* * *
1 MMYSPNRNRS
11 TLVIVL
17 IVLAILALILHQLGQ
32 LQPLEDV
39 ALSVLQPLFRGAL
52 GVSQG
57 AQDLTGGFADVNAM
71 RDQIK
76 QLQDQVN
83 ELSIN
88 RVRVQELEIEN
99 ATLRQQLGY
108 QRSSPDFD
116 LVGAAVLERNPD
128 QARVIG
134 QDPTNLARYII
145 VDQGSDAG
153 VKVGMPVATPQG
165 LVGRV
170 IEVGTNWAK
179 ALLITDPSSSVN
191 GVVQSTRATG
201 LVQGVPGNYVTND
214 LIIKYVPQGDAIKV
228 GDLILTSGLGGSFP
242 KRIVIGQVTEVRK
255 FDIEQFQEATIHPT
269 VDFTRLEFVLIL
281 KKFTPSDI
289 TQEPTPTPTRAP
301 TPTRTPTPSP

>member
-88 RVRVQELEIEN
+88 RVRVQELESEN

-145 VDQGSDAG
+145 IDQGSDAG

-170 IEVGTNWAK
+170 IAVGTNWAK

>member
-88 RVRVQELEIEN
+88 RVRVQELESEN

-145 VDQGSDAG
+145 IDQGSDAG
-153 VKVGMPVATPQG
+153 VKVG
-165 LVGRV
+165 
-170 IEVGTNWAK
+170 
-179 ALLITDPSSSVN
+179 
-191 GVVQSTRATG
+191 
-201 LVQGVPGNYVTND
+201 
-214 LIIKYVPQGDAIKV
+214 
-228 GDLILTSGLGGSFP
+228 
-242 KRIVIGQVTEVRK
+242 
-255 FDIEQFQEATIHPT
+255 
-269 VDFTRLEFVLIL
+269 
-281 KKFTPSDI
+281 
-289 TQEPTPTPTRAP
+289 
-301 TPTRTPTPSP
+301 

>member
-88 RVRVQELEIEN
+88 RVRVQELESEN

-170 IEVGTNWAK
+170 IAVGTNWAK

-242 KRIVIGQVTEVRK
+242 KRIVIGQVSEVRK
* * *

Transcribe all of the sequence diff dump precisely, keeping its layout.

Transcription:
1 MMYSPNRNRS
11 TLVIVL
17 IVLAILALILHQLGQ
32 LQPLEDV
39 ALSVLQPLFRGAL
52 GVSQG
57 AQDLTGGFADVNAM
71 RDQIK
76 QLQDQVN
83 ELSIN
88 RVRVQELEIEN
99 ATLRQQLGY
108 QRSSPDFD
116 LVGAAVLERNPD
128 QARVIG
134 QDPTNLARYII
145 VDQGSDAG
153 VKVGMPVATPQG
165 LVGRV
170 IEVGTNWAK
179 ALLITDPSSSVN
191 GVVQSTRATG
201 LVQGVPGNYVTND
214 LIIKYVPQGDAIKV
228 GDLILTSGLGGSFP
242 KRIVIGQVTEVRK
255 FDIEQFQEATIHPT
269 VDFTRLEFVLIL
281 KKFTPSDI
289 TQEPTPTPTRAP
301 TPTRTPTPSP

>member
-88 RVRVQELEIEN
+88 RVRVQELESEN

-145 VDQGSDAG
+145 IDQGSDAG

-170 IEVGTNWAK
+170 IAVGTNWAK

>member
-88 RVRVQELEIEN
+88 RVRVQELESEN

-145 VDQGSDAG
+145 IDQGSDAG
-153 VKVGMPVATPQG
+153 VKVG
-165 LVGRV
+165 
-170 IEVGTNWAK
+170 
-179 ALLITDPSSSVN
+179 
-191 GVVQSTRATG
+191 
-201 LVQGVPGNYVTND
+201 
-214 LIIKYVPQGDAIKV
+214 
-228 GDLILTSGLGGSFP
+228 
-242 KRIVIGQVTEVRK
+242 
-255 FDIEQFQEATIHPT
+255 
-269 VDFTRLEFVLIL
+269 
-281 KKFTPSDI
+281 
-289 TQEPTPTPTRAP
+289 
-301 TPTRTPTPSP
+301 

>member
-88 RVRVQELEIEN
+88 RVRVQELESEN

-170 IEVGTNWAK
+170 IAVGTNWAK

-242 KRIVIGQVTEVRK
+242 KRIVIGQVSEVRK